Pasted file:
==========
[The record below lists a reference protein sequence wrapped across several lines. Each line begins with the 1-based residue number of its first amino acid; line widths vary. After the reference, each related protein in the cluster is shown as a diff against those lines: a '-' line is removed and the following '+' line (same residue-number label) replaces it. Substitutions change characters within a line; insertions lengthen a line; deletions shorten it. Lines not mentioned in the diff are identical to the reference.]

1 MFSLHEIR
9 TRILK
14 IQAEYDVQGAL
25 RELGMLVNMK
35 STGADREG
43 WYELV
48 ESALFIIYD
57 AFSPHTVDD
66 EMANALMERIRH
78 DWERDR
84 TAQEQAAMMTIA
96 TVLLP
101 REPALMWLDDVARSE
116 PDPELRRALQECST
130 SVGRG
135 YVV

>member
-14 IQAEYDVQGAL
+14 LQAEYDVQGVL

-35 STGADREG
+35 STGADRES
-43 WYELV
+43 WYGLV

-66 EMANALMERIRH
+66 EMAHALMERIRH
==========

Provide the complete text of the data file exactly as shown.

[The record below lists a reference protein sequence wrapped across several lines. Each line begins with the 1-based residue number of its first amino acid; line widths vary. After the reference, each related protein in the cluster is shown as a diff against those lines: a '-' line is removed and the following '+' line (same residue-number label) replaces it. Substitutions change characters within a line; insertions lengthen a line; deletions shorten it. Lines not mentioned in the diff are identical to the reference.]

1 MFSLHEIR
9 TRILK
14 IQAEYDVQGAL
25 RELGMLVNMK
35 STGADREG
43 WYELV
48 ESALFIIYD
57 AFSPHTVDD
66 EMANALMERIRH
78 DWERDR
84 TAQEQAAMMTIA
96 TVLLP
101 REPALMWLDDVARSE
116 PDPELRRALQECST
130 SVGRG
135 YVV

>member
-14 IQAEYDVQGAL
+14 LQAEYDVQGVL

-35 STGADREG
+35 STGADRES
-43 WYELV
+43 WYGLV

-66 EMANALMERIRH
+66 EMAHALMERIRH